If you’re like most of the world, the root veggies you probably eat most are carrots and potatoes. But here are many others you can try:

  • Beets contain an abundance of antioxidants and are highly detoxifying.
  • Burdock is considered a powerful blood purifier. This long, thin veggie is a staple in Asian and health food stores.
  • Celeriac, also known as celery root, is rich in fiber and has a respectable amount of antioxidants.
  • Jicama is crunchy and refreshing and contains a generous amount of vitamin C. It’s a favorite in its native Mexico and South America.
  • Onions are rich in antioxidants and other phytonutrients, making them prized for their ability to strengthen the immune system.
  • Parsnips, which look like giant white carrots, boast a sweet, earthy taste. They’ve also got plenty of fiber, vitamin C, folic acid, niacin, thiamine, magnesium, and potassium.
  • Radishes are an excellent source of vitamin C. They’re also rich in calcium and folic acid.
  • Sweet potatoes contain unsurpassed levels of beta-carotene and are also rich in vitamin C, phytonutrients, and fiber.

Excited to add more roots to your diet? Here’s an easy recipe …

Roasted Root Vegetables
Prep time: 10 minutes
Cooking time: 25-35 minutes
Serves 4 to 6


  • 1 sweet potato
  • 2 parsnips
  • 2 carrots
  • 2 turnips or 1 large rutabaga
  • 1 daikon radish (or substitute/add in other favorites, like squash)
  • extra virgin olive oil
  • salt and pepper
  • herbs: rosemary, thyme, or sage (fresh if possible)


  • Preheat oven to 375 degrees.
  • Wash and dice all vegetables into bite-sized cubes.
  • Place in a large baking dish with sides.
  • Drizzle with olive oil; mix well to coat each vegetable lightly with oil. Sprinkle with salt, pepper, and herbs.
  • Bake uncovered for 25-35 minutes until vegetables are tender and golden brown, checking every 10 minutes to stir and make sure veggies are not sticking.

Tip: any combination of vegetables will work. Roasting only one kind of vegetable also makes a nice side dish.

Forbidden Rice With Onions and Garlic
January 28, 2013, 12:58 pm
Filed under: Grains, Recipes | Tags: , , , , ,

Have you ever tried black rice, a.k.a. “forbidden” rice? It’s a delicious and healthy whole grain that I’ve recently started making as a side dish. I’ve prepared it a couple of different ways at this point; here’s my favorite method:

2 tablespoons sesame oil

1 small onion, chopped

3 garlic cloves, minced

1 cup forbidden black rice, rinsed

1 3/4 cup water

1/2 strip kombu seaweed


Warm the oil in a saucepan over medium heat. Add the onion and saute until translucent. Add the garlic and saute for one minute more. Add the dry rice and saute for a few minutes, until you hear sizzling. Pour the water into the pan along with the kombu and cover. Bring to a boil. Once boiling, lower the heat and simmer for 30 minutes or until the water is absorbed. Remove from heat and let stand, covered, for five minutes. Remove the kombu and discard it. Fluff the rice with a fork, salt to taste, and serve.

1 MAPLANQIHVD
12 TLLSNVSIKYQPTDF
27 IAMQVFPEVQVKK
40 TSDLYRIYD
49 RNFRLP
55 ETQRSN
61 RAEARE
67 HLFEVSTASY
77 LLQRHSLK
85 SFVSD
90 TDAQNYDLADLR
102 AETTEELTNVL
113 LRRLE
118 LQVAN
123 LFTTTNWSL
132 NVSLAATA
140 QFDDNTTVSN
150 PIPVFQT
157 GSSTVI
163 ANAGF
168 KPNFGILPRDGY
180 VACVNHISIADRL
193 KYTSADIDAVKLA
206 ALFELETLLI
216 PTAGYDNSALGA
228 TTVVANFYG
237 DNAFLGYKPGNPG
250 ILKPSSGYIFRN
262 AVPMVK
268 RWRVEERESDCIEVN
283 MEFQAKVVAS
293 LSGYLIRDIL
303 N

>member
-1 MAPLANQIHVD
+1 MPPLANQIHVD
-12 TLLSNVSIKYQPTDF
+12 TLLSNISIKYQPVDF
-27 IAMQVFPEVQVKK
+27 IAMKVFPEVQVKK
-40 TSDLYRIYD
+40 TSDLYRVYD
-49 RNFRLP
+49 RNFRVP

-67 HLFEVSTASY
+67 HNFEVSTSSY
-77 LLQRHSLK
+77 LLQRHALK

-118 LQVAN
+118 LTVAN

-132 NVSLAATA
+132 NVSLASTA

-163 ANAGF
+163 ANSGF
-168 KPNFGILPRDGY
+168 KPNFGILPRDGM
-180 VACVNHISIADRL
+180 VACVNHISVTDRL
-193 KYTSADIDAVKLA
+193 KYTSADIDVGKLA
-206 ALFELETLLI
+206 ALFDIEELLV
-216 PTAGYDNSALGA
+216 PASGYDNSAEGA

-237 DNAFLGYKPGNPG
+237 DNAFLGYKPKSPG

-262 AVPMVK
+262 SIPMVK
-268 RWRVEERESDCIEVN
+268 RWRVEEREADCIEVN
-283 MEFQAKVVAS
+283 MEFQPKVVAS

Keep It Raw to Keep Cool: Summer Salads
July 30, 2012, 10:59 am
Filed under: Healthy Lifestyle, Recipes, Vegetables | Tags: , ,

Why is it that in the summer we naturally crave more fresh and raw foods? These foods have a cooling effect on the body. The lightness and high water, fiber, and vitamin content work together to act as our internal air conditioning during these warm months. At this time of year we also need less dense, high-energy food because we feel so energized from being outside in the fresh air and sunshine.

There is no better season than summer to have fun creating your own fresh, tasty, creative salad combinations. By simply tossing together several of your favorite raw veggies plus a little protein, you have a perfect meal for a hot summer’s day.

Try your favorite dark leafy lettuce with various sliced, diced, or grated veggies. The possible combinations are endless. Fresh herbs are a wonderful option to mix in, as they are packed full of flavor. Experiment with adding diverse forms of protein to your salads, such as nuts, seeds, beans, tofu, fish, or poultry. (Protein in your salad will ensure that you don’t get hungry an hour after eating, which can happen if your salad contains veggies and fruit only.) Pick up a light and healthy dressing at your local health food store, or mix up something easy, like lemon juice, black pepper, and olive oil.

This is a great opportunity to try a new vegetable from your market. What are some creative flavors you’ve never tried before? Fennel and mint? Daikon radish and arugula? Summer squash with watercress?

Here are a couple of recipes for definitely-not-run-of-the-mill salads:

Bok Choy Apple Slaw

Prep time: 7 minutes

Serves 4


6 stalks bok choy (about 1/2 head), thinly sliced

1/2 small red onion, thinly sliced

1 granny smith apple, sliced

1/2 cup toasted sunflower seeds


1 teaspoon ground coriander

1 teaspoon Dijon mustard

2 tablespoons apple cider vinegar (or lemon juice)

1/4 cup olive oil

2 teaspoons honey or brown rice syrup

salt and black pepper to taste


1.     First make the dressing by combining all the ingredients and whisking well.

2.     Chop all the salad ingredients, leaving the apples until last. Mix in a salad bowl.

3.     Toss salad with half the dressing. Add additional dressing if desired.

4.     Eat immediately, or chill for up to one hour and then add the apples just before eating.


Asian Watercress Salad

Prep time: 7 minutes

Serves 4


1 bunch washed watercress

1 cup grated carrots

1 cup baked tofu

1-1/2 tablespoons toasted sesame oil

2/3 tablespoons plum vinegar or other vinegar


1.     Tear watercress into pieces.

2.     Mix with carrots in a salad bowl.

3.     Drizzle sesame oil and vinegar over salad and toss.